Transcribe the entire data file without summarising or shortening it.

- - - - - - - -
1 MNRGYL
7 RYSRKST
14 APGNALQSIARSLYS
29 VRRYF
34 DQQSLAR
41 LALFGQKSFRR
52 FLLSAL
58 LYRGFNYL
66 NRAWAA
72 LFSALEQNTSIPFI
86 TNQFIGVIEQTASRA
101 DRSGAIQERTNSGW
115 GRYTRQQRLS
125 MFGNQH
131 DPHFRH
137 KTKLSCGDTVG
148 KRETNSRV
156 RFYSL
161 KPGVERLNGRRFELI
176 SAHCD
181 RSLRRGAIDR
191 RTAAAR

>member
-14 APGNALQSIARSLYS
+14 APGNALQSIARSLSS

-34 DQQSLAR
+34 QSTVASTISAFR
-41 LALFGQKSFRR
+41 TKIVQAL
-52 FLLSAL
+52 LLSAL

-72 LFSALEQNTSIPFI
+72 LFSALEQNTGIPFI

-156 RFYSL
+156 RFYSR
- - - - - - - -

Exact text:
1 MNRGYL
7 RYSRKST
14 APGNALQSIARSLYS
29 VRRYF
34 DQQSLAR
41 LALFGQKSFRR
52 FLLSAL
58 LYRGFNYL
66 NRAWAA
72 LFSALEQNTSIPFI
86 TNQFIGVIEQTASRA
101 DRSGAIQERTNSGW
115 GRYTRQQRLS
125 MFGNQH
131 DPHFRH
137 KTKLSCGDTVG
148 KRETNSRV
156 RFYSL
161 KPGVERLNGRRFELI
176 SAHCD
181 RSLRRGAIDR
191 RTAAAR

>member
-14 APGNALQSIARSLYS
+14 APGNALQSIARSLSS

-34 DQQSLAR
+34 QSTVASTISAFR
-41 LALFGQKSFRR
+41 TKIVQAL
-52 FLLSAL
+52 LLSAL

-72 LFSALEQNTSIPFI
+72 LFSALEQNTGIPFI

-156 RFYSL
+156 RFYSR